World's Largest Easel
A severe change in the terrain of roadside America comes when you descend the Rocky Mountains into central Colorado. After days of hairpin turns and two lane roads caught behind gasping Winnebago's, the Great Plains suddenly stretch before you in a never-ending flatness. No longer confined to travel along pioneer passes and river cuts, you can go in any direction you want.
Invariably, plains towns have the urge to raise their arms, and jump up and down, yelling, "Over Here!" We commend this, and when they yell, we'll aim our car towards the hubbub, whether it's the Wonder Tower in Genoa, Colorado, or the World's Largest Twine Ball in Cawker City, Kansas.
For the past several years, Goodland, in western Kansas, has been waving at passers-by with the World's Largest Easel(or at least the largest along a US Interstate). It's 80-feet tall, and atop it rests a 32-ft.x24-ft. representation of one of Van Gogh's "Sunflower" paintings. It is located about 1/2 mile off of I-70, along Hwy 24 near the center of town.
Kansas is the "Sunflower State," and Goodland is at the center of the local sunflower industry, so it makes sense. It made enough sense to the trade group, Sunflowers USA, that when Canadian artist Cameron Cross pitched them the idea in 2000, they raised the $150K necessary to build the thing. After overcoming some visa problems, Cross arrived in late '00, and the Easel was dedicated in August 2001, during Goodland's Sunflower Festival.
Goodland's painting is a version of "3 Sunflowers In A Vase," one of the seven sunflower paintings Van Gogh made back in the late 1880s. Cross's idea is to make giant tributes to all seven (six originals still exist; one in Japan was destroyed in a bombing run during WWII). However, it looks like the project might be stalled out. The first giant easel went up in Cross's hometown of Altona, Manitoba in 1998, and in 1999 he finished one for Emerald, Australia. But it appears that Goodland's has been his last (And on Cross's website, he is pitching giant easels to other towns, with the town getting to choose what giant painting to put on it.).
The easel is built of steel, weighing some 45,000 pounds. The supports are sunk 35 feet into the ground. According to one reporter, "When asked when it would come down, [Goodland spokesperson] Price replied, 'It won't.' "
The painting is properly angled so that the sun illuminates it, and photos can be taken with a "Goodland" water tower in the background. A small parking lot is provided, but not needed when we arrived. Though initial estimates were for the easel to attract an additional 89,000 annual visitors, we were the only ones there when we visited in the summer of 2003.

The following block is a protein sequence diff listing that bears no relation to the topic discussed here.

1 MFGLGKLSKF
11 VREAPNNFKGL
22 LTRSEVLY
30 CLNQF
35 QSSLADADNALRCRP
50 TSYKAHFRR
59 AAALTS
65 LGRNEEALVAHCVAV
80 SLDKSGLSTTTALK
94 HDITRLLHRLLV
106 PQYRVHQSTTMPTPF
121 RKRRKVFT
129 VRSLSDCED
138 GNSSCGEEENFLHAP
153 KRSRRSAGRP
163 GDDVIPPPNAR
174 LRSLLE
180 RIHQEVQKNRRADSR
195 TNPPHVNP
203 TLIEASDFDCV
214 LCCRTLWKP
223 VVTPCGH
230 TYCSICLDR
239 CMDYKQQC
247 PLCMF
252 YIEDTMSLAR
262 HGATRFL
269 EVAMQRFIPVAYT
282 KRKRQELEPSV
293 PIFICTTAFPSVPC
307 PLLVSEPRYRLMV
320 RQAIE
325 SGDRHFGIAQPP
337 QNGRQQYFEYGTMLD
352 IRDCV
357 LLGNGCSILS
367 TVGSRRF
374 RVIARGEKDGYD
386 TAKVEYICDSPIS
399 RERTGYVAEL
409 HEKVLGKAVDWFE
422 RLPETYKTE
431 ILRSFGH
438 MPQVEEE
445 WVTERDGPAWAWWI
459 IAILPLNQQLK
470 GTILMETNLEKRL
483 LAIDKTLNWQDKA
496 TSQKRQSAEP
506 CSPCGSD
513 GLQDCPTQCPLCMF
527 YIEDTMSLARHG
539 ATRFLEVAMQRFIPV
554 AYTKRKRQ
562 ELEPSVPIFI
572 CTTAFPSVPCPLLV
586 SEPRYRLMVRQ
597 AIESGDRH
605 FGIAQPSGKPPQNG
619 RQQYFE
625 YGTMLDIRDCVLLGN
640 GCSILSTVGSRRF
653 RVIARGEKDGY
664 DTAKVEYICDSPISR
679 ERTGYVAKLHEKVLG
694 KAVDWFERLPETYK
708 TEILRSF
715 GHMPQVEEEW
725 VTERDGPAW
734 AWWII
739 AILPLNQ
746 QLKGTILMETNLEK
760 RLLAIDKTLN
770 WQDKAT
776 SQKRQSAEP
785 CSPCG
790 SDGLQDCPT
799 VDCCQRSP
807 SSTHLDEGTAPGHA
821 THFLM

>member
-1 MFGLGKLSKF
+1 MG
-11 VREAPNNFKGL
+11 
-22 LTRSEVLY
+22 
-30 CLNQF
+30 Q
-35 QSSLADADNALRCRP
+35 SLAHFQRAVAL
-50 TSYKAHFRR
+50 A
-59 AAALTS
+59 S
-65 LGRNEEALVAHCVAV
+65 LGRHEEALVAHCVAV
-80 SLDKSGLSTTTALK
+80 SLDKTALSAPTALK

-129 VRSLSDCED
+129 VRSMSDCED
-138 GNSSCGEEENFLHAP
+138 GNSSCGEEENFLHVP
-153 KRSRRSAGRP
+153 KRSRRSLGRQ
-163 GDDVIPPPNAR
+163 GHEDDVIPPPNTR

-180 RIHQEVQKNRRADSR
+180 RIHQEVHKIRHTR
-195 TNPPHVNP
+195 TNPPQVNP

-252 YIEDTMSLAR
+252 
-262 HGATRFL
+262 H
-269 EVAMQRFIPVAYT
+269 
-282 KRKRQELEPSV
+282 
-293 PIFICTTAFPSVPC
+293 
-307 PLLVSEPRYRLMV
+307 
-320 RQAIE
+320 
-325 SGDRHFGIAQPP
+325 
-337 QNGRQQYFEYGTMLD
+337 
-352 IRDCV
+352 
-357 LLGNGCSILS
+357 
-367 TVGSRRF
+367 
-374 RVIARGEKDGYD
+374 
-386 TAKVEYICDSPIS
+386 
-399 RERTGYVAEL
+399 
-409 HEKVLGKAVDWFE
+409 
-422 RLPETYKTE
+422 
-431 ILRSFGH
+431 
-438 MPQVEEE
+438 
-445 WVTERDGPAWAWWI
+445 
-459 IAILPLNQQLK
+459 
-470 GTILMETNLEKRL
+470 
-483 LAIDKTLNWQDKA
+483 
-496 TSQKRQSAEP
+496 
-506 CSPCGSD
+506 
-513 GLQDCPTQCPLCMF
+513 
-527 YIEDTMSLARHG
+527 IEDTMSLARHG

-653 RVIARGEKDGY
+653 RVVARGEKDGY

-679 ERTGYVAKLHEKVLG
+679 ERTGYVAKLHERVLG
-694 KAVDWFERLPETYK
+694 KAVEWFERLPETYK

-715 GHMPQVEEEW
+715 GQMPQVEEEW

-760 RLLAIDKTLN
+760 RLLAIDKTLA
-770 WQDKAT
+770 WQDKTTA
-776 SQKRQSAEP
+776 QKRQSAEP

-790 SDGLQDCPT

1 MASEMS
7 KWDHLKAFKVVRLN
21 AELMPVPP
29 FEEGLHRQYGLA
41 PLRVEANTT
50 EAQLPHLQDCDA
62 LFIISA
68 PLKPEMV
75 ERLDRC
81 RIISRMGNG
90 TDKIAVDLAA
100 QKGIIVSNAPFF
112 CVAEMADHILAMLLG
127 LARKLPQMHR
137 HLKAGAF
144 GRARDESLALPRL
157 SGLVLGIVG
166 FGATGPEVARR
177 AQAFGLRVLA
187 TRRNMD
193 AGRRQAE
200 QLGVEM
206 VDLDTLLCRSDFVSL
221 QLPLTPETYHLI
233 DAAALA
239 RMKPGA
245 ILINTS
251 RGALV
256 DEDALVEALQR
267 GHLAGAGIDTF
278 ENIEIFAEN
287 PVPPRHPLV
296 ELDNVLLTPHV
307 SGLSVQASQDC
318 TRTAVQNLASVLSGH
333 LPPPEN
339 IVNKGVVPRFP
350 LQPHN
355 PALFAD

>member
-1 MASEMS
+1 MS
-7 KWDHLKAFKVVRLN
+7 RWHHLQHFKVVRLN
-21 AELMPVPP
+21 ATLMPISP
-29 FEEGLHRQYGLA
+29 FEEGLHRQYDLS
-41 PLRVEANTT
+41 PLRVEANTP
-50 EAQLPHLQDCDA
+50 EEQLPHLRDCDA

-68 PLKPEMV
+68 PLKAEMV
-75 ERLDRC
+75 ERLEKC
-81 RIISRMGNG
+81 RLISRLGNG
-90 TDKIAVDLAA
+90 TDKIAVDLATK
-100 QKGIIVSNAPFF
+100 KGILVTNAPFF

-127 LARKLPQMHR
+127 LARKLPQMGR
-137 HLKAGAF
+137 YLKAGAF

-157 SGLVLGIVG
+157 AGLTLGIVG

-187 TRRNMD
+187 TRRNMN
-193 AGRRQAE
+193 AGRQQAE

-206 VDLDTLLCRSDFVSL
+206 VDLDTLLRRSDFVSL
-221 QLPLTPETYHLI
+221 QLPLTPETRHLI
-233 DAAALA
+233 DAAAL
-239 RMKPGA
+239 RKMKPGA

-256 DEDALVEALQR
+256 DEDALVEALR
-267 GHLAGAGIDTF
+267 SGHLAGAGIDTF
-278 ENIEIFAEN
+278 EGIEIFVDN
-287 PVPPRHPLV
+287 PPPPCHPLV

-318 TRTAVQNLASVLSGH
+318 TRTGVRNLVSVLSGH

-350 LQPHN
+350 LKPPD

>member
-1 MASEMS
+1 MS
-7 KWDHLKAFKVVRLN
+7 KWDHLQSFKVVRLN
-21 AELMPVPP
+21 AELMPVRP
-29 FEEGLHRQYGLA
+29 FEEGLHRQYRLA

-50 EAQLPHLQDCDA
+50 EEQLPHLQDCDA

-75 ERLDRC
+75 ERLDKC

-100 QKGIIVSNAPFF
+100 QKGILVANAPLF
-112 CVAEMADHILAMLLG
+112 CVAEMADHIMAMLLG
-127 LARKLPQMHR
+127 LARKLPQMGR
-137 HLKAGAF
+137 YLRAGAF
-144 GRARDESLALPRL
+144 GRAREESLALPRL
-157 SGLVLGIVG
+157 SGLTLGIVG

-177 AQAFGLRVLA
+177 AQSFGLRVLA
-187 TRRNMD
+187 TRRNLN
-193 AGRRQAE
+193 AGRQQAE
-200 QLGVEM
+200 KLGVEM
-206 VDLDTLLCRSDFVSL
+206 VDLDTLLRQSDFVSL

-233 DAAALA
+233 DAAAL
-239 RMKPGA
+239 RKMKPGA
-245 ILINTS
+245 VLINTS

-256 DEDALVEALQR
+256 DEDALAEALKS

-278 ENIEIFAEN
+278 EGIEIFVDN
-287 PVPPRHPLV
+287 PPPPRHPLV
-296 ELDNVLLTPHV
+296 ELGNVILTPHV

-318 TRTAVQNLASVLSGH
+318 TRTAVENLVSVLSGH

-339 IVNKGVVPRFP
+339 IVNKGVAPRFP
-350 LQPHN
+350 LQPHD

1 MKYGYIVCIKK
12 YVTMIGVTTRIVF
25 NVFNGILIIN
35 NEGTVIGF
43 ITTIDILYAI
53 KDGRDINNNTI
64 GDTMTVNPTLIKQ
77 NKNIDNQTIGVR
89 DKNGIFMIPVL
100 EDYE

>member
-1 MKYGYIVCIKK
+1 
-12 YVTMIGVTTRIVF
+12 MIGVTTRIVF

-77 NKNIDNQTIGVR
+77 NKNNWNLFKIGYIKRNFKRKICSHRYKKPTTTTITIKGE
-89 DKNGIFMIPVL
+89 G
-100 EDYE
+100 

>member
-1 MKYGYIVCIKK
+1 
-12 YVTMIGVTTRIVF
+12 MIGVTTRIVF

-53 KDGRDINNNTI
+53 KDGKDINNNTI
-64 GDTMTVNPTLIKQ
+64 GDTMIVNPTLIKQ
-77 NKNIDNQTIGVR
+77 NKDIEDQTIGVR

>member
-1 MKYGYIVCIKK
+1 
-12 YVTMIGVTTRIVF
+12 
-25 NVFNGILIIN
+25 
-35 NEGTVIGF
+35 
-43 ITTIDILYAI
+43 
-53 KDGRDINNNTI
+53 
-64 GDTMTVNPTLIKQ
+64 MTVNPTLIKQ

The painting, at 768 sq. feet, is nowhere near the world's largest. The World's Largest Painting by one artist, for example, is more than 40,000 square feet. However, one of the original Sunflower paintings sold in 1988 for $40 million. Its dimensions were 29''x23" or only about 5 square feet. At that rate, the Goodland painting could be worth more than $6 billion, easily qualifying as the world's most valuable painting.
The size is impressive up close, and we recommend a visit. However, the easel is so big, the painting up so high, and the surrounding land so flat, that it is hard to get the right sort of perspective in photographs. There's not much that can be done for that, so we recommend an addition. We think that lying on the ground in the field in front of the painting should be a giant ear, maybe ten feet long (an ear to the scale of the painting would only be about three feet long). Something that can be climbed on (or in) would make for a better snapshot.
A visit to Goodland also offers a chance to see a replica of the World's First Patented Helicopter. It is only a replica, however, because the original was destroyed in its failed maiden attempt, and the patent arrived after the pieces had been sold for scrap. And back in 1976, the International UFO Reporter noted that space aliens had abducted two Goodland residents - but there is no memorial to the event. Clearly, the painting is the big draw.
Update - April 2004: Artist Cameron Cross, based in Winnepeg, Manitoba, read our story about his giant easel project: "A giant ear...now why didn't I think of that?!?!?" We asked about progress on the Van Gogh front. "Getting the other four easels up is proving to be a struggle, but I am making headway. I will get all seven easels up before I go to that big art gallery in the sky!"